Yet another feature is the Bonus Board, its panels filling up with different colors depending upon feats performed in battle such as defeating an enemy with a critical hit (another useful effect of Blindsides) or slaying multiple foes at once; bonuses include increased experience and money. However, the Bonus Board can "break," losing half its panels, whenever the enemy lands a critical attack or kills the controlled character; the Board also resets whenever the player quits the game. The death of all active characters in combat results in a dreaded Game Over screen.

Winning a battle, conversely, nets all participating characters experience for occasional level-ups and money, with individual and party skill points also provided. Opening treasure chests also nets party skill points in addition to experience for every character. Outside battle, the player can invest skill points into each character's skills, be they for item creation, combat skills, or innate skills. While equipping active and passive skills, Capacity Points dictate how many each character can equip, with each skill consuming a certain number of CP. One particularly useful innate skill is "No Guard," where enemies can't knock characters down if their damage falls below a certain number, which can really help with Blindsides.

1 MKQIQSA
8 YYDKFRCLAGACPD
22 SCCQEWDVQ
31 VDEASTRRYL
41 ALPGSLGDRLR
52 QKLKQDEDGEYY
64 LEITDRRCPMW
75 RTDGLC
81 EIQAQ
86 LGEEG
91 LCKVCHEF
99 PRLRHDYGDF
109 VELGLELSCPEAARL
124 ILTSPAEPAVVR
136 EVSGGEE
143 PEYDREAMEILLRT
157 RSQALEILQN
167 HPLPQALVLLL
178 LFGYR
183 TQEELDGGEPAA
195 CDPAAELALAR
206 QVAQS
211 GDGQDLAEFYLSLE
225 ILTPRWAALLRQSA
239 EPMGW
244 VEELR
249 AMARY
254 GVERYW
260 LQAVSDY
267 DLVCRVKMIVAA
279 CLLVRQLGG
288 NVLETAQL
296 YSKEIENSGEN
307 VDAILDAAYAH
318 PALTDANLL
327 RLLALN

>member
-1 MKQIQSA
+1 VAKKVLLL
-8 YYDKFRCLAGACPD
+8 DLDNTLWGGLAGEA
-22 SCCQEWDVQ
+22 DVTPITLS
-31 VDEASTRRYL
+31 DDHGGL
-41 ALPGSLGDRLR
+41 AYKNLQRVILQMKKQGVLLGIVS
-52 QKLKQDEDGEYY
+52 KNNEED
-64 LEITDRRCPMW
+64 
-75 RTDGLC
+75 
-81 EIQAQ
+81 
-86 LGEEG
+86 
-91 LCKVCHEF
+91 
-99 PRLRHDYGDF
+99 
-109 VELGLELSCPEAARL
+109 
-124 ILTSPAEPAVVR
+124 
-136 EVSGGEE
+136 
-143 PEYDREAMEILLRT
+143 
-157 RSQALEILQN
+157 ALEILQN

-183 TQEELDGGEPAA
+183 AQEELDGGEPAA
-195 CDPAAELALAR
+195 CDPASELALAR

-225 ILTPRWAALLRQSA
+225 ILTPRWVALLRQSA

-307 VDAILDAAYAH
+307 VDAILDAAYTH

Item creation also returns from previous Star Ocean, with players able to start a conference with all characters aboard the Calnus. After doing so, the player can break up their characters into four teams to come up with new recipes, with Party Skill Points consumed as characters try to think of new recipes; the conference will end when the player runs out of Party Skill Points. To create items, the player must select a recipe from the list, with each one requiring a certain level of skills and ingredients the player can gather from points on fields and in dungeons or buy from shops. The system is definitely preferable to that in the third installment, though odds are players will spend more time hunting for the necessary ingredients than actually creating them.

Ultimately, the battle system is as solid as in prior installments, with fights moving at a decent pace, although boss fights, given the need to Blindside some of them, can take more time than average. The camera on its default setting in battle can also be somewhat troublesome, although luckily, players can press R3 to set it a decent distance above the battlefield. The A.I., furthermore, has some occasional hiccups, such as the lack of automatic blindsiding, and sometimes healers don't stay out of the enemy's way and consequentially get themselves killed easily. Despite these flaws, combat is as good an aspect as it was in prior Star Ocean games.